The Student News Site of Texas A&M University - College Station

The Battalion

The Student News Site of Texas A&M University - College Station

The Battalion

The Student News Site of Texas A&M University - College Station

The Battalion

Advertisement
Texas A&M University System Chancellor John Sharp attends the Class of 1972 50-year reunion in Kyle Field on April 20, 2022.
A&M System’s Title IX director suspended after supporting Biden's Title IX changes
Nicholas Gutteridge, Managing Editor • May 23, 2024
Advertisement
Texas A&M fans react after The Aggies win the NCAA Bryan-College Station Super Regional at Olsen Field on Sunday, June 9, 2024. (CJ Smith/The Battalion)
The mad dash to Omaha
Ian Curtis, Sports Reporter • June 21, 2024

After Texas A&M baseball’s win over Florida sent the Aggies to their first Men’s College World Series Championship Series in program...

Texas A&M pitcher Ryan Prager (18) delivers a pitch during Texas A&M’s game against Kentucky at the NCAA Men’s College World Series at in Omaha, Nebraska on Monday, June 17, 2024. Prager went for 6.2 innings, allowing two hits and zero runs. (Chris Swann/The Battalion)
Sixth sense
June 18, 2024
Advertisement
Enjoying the Destination
Enjoying the Destination
Cara Hudson, Maroon Life Writer • June 17, 2024

For the history buffs, there’s a story to why Bryan and College Station are so closely intertwined. In 1871 when the Texas Legislature approved...

Advertisement
Chris Hemsworth as Dementus in Furiosa: A Mad Max Saga.
Review: ‘Furiosa’ is a must-see
Justin ChenJune 4, 2024

My jaw dropped open in 2016. Rarely in life does that happen, but the viewing experience of “Mad Max: Fury Road" was something to behold....

JC Juice: TAMU’s student rapper

JC+Faa%2C+also+known+as+JC+Juice%2C+is+an+up+and+coming+Hip-Hop+artist.+%26%23160%3BHe+is+currently+studying+Mechanical+Engineering+here+at+Texas+A%26amp%3BM+University.
Photo by Photo by Kevin Chou

JC Faa, also known as JC Juice, is an up and coming Hip-Hop artist.  He is currently studying Mechanical Engineering here at Texas A&M University.

JC Juice is not the average rapper. He does not have the image many rappers aspire to. In fact, he shuns it.
JC, whose real name is Jean-Claude Faa, is in many respects Texas A&M’s student rapper-in-residence, who frequently makes appearances on campus and at local events such as “Aggies United,” which took place last fall, and was set to perform at the postponed 12th Jam.
“My philosophy as a rapper has always been: I am not a mainstream rapper, I am not the rapper that you listen to on the radio,” Faa said. “I don’t really like that kind of rap.”
Faa, who is a senior mechanical engineering major, performed in Rudder Plaza for the Lunchbox series earlier this month, put on by MSC Townhall.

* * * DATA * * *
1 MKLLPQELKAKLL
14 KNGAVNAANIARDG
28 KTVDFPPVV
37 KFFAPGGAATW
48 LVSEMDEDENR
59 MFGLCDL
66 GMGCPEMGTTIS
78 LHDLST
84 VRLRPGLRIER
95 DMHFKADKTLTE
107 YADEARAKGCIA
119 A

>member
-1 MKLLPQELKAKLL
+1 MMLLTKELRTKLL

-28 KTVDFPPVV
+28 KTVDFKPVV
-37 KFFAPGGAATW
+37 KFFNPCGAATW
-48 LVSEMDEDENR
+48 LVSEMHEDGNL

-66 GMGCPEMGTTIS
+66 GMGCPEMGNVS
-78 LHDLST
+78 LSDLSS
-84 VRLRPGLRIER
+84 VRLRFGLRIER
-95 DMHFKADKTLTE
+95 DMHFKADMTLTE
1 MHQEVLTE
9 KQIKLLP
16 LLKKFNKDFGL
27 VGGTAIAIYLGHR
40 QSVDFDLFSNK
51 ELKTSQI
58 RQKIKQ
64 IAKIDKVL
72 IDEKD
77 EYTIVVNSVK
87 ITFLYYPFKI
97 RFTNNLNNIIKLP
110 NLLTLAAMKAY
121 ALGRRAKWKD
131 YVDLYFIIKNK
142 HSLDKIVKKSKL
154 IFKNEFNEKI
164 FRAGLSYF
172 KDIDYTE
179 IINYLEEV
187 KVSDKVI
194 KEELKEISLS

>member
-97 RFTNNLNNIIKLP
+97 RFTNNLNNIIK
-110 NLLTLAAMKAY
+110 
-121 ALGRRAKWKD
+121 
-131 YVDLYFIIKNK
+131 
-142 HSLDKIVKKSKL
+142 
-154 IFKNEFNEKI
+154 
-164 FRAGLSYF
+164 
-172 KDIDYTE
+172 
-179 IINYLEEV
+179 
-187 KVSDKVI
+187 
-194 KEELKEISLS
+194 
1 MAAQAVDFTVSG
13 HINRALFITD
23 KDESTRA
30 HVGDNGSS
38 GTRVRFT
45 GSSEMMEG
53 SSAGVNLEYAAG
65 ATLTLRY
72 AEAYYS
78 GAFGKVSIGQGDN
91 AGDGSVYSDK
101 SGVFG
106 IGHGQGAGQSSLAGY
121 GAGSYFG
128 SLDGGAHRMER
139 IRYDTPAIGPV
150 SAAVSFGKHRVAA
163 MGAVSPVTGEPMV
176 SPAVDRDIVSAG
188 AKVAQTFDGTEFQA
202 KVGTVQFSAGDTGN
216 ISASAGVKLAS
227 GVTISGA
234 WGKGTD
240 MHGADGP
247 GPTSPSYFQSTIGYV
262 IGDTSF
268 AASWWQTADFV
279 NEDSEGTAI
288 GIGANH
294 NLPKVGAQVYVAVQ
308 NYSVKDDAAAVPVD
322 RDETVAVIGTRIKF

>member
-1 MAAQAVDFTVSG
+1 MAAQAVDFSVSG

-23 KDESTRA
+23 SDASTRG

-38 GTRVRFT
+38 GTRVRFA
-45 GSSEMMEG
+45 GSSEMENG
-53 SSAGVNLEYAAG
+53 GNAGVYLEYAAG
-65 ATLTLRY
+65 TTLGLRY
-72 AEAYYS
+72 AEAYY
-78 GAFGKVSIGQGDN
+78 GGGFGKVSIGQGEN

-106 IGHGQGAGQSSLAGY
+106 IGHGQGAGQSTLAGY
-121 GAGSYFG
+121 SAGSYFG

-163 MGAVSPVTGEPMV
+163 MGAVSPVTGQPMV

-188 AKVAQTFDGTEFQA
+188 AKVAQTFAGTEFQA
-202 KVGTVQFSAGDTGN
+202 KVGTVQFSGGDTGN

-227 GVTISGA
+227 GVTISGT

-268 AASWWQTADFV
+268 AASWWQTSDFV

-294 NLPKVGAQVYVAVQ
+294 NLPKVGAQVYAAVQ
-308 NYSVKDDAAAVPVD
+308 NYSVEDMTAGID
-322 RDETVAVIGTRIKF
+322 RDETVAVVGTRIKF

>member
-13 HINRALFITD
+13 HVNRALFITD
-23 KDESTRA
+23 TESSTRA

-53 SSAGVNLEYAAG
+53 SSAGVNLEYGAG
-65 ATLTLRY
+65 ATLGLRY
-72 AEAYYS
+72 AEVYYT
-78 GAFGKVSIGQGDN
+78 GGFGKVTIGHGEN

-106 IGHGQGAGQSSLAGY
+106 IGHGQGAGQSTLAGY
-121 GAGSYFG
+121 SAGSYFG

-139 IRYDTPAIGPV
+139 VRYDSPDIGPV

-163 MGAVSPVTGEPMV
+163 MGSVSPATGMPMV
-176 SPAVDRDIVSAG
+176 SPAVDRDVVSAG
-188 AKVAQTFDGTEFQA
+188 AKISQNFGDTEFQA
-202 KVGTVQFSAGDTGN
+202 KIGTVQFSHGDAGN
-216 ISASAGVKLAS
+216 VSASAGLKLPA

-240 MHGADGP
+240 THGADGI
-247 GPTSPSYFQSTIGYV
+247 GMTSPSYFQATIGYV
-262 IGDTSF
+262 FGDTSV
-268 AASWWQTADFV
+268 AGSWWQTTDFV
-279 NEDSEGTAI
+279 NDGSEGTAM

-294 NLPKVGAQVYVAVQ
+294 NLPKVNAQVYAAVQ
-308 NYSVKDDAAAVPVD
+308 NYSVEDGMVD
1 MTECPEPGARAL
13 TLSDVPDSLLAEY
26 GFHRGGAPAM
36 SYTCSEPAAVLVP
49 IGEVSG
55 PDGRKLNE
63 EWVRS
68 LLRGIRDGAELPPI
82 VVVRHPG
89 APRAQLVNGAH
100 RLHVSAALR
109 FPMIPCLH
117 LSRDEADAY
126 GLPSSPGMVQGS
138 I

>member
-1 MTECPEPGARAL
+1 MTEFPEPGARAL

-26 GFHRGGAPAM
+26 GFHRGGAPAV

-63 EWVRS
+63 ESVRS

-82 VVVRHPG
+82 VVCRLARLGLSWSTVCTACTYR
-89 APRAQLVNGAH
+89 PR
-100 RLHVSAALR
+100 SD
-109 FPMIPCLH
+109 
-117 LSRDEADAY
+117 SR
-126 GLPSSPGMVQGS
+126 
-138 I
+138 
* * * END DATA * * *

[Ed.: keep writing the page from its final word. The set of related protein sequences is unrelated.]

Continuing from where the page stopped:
“What we try to do with the lunchbox concert series is provide a platform for students and other local bands from not only College Station/Bryan, but across the state to perform and introduce them to the music scene on campus,” said Alexandra Tamez, telecommunications senior and co-executive of the Lunchbox series.
All of the songs he performed, which were aided by the neo-soul and punk-infused sensibility of the supporting band, Yee-Ha!, were originals he had written over the past few years. Only the last song of the set, “Dancing in the Rain,” was borrowed from the famous Wu-Tang hook of “Cash Rules Everything Around Me.” Faa said he repurposed it and combined it into what is a notably more mellow beat.
This song, in particular, impressed sociology professor Reuben May, better known as Reginald Stuckey, or the rapping professor, who said he has been following Faa for a while.
“It’s like a mellow, kind of funky flow, but he’s got lyricism, and I really appreciate that,” May said. “I like the theme. He talked about not being a thug.”
Faa said he is inspired by artists such as Kendrick Lamar, J. Cole and Anderson Paak, who produce meaningful rap. His music, Faa said, is also very much inspired by neo-soul and jazz.
Artists such as Tom Misch, Jordan Rakei and FKJ have sounds that inspire him greatly. He said he also loves to combine these styles of music with boom-bap beats, a simplistic beat style.
“It’s very jazzy, it’s very soulful,” Faa said. “I think it marries very well with rap.”
Faa says inspiration comes to him at random times, and when it does, he often has to stop what he’s doing to catch it. In his song “Good Better Baddest,” Faa begins by rapping the lyrics “Pirates and Peacocks,” which randomly came to his mind while he was doing his homework so he entirely stopped to write the lyrics down.
“I just started, and then it was like a boulder that just kept rolling and rolling and rolling,” Faa said.
It’s precisely this wordplay that fascinates him, it’s not just the catchy beat, but the meaning behind it.. Faa said he is a believer in the power of music to affect those who listen, and he hopes his lyrically driven raps show this.
“What I’m hoping to do is make music that people can listen to and relate to,” Faa said. “I’m trying to say something in my rap that’s true in my life and that’s true in other people’s lives.”

Leave a Comment
Donate to The Battalion

Your donation will support the student journalists of Texas A&M University - College Station. Your contribution will allow us to purchase equipment and cover our annual website hosting costs.

More to Discover
Donate to The Battalion

Comments (0)

All The Battalion Picks Reader Picks Sort: Newest

Your email address will not be published. Required fields are marked *